How to work successfully as part of a team

As an actor and director, I am acutely aware of how much I rely on my team – the lighting designer, the prop-maker, costume-maker and the set builder.  When I work as a director, I’m totally aware of how much I rely on the script, on the actor breathing life into a character, on the stage manager and backstage crew.

Actors and directors can’t do anything on stage without their team and it’s exactly the same in most workplaces. Working as part of a team is an integral part of getting the best outcomes from the project at hand. It’s hard work. Teamwork requires personal awareness, good communication skills and an ability to negotiate and be flexible. While some people in the team may have a higher profile or greater responsibilities than others, all members need to communicate, cooperate and perform their part to provide an effective working environment.

One aspect of a successful team is when the team members choose which facet of their personality is appropriate to the circumstances. We all have different facets of our personalities and we decide which one we will to show ‘to the light’ or to the environment we are in. This doesn’t mean we are ‘acting’ or false. It’s just that one facet is suitable in one set of circumstances and another facet is suitable elsewhere.

For example, we don’t communicate in the same way to the people we work with as we do in the kitchen or lounge room at home. Both facets are authentic to us, we just need to choose which one is best within an environment.

When actors are working on a production we’re encouraged to leave our problems at the door when we enter the rehearsal room. This allows us to be ‘in the moment’ when we are working. We try to bring our professional facet to the workspace. It’s the same in the workplace. Think of the impact on the office environment if we gave unfettered and free reign to our sorrow, bad temper, excitement, fear or dreams. As actors, we do this by reminding ourselves of the focus at hand – we ask, what is my purpose here? What do others expect of me? These questions are also very useful in helping team members focus in the workplace.

Another vital aspect of teamwork is mutual understanding. For example, when creating a performance an actor may not have any affinity with another actor who is playing the role of someone they are supposed to love. Or at the opposite end of the spectrum, our character may have a murderous intent, anger and hatred towards another character. Does that mean that is the way it is in reality? No, of course not. You don’t have to be the best friend of everyone you work with. You just need to get on with your colleagues as part of the team. This comes down to a mutual understanding of roles, mutual respect for the people and their working style, and focus on the overall outcomes for the team.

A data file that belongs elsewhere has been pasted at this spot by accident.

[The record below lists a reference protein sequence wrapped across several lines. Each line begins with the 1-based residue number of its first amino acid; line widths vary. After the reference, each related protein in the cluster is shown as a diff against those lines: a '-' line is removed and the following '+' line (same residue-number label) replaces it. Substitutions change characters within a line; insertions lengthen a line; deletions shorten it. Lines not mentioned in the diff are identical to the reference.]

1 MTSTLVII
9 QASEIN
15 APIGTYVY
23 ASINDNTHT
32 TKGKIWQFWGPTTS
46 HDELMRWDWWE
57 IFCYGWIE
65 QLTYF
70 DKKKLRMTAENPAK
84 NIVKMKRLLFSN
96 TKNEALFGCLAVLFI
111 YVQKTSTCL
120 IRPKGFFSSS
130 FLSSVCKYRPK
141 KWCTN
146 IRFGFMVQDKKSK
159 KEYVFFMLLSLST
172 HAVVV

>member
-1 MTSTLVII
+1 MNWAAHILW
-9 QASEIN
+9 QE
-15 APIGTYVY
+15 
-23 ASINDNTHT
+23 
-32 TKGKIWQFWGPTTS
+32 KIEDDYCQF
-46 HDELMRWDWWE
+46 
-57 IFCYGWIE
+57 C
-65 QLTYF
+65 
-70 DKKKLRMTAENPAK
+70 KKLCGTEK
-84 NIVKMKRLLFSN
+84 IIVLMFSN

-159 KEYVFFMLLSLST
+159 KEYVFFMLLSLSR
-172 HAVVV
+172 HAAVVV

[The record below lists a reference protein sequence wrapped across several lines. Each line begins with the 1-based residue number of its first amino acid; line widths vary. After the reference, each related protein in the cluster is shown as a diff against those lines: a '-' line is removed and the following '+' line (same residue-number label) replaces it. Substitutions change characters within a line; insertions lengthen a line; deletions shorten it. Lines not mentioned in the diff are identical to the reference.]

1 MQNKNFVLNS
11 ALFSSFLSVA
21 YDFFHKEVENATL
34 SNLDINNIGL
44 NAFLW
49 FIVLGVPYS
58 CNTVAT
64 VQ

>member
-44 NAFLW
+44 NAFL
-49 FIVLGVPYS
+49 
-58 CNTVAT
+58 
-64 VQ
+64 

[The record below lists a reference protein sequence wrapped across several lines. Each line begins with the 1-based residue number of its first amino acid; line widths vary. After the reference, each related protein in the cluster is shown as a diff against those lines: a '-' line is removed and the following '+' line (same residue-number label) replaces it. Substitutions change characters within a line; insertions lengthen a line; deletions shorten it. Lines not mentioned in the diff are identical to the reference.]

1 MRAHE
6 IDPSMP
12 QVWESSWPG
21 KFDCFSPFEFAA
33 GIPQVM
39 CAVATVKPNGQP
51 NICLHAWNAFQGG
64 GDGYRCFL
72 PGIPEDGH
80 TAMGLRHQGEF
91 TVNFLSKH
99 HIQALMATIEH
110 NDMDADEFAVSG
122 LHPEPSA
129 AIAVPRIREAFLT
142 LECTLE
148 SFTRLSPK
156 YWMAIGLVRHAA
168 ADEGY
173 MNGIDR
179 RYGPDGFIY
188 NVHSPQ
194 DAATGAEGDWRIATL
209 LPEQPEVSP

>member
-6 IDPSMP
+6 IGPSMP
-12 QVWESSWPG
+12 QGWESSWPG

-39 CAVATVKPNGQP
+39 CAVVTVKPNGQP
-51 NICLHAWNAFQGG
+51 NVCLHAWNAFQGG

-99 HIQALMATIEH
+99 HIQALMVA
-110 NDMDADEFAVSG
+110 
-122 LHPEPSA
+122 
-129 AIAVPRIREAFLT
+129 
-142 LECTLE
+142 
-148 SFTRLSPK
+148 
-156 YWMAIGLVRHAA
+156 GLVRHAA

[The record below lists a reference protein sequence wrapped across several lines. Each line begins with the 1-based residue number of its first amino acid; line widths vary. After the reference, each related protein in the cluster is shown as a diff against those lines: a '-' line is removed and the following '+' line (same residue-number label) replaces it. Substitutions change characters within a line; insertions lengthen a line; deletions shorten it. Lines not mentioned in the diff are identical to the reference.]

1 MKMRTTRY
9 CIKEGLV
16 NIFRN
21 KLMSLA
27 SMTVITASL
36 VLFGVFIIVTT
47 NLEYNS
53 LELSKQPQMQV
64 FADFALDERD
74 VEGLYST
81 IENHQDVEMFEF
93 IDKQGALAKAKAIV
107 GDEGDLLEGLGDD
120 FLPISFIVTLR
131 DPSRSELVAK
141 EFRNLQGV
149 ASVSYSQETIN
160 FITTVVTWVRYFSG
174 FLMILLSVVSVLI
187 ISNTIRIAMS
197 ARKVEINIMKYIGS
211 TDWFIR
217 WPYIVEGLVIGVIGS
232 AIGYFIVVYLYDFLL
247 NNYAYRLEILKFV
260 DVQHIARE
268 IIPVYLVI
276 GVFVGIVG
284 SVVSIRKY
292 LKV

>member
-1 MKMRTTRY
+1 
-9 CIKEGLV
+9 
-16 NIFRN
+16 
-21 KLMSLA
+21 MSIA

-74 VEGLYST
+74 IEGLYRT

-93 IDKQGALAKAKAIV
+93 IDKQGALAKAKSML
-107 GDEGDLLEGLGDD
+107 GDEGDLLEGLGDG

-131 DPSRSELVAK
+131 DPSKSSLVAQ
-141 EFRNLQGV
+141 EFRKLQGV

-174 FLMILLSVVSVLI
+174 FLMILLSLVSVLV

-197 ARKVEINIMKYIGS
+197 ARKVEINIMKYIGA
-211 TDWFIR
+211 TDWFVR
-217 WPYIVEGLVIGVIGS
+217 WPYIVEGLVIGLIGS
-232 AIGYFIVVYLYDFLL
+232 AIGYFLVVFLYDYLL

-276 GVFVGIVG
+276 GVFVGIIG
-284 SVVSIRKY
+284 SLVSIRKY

The process of demonstrating the difference between who you are at work versus who are at home is a little like the creation of a character. When a writer develops the narrative for a character, the environment and circumstances in which the characters find themselves have an impact on the way they respond to others. When an actor is working to understand a character, they often flesh it out using and highlighting a tiny facet of their own character.

Working in a team is the same – if we understand that the environment we are working in has an impact on the way others respond to us, we will be more effective within that team. When working in a business environment if we bring our ’professional facet‘ to the encounter we are not acting or being false – we are still ourselves, we are still authentic – we are just doing what is best for the team.

For more information on how you can train to work successfully in a team, visit NIDA Corporate.

Lyn Lee
NIDA Corporate Course Manager and Training Consultant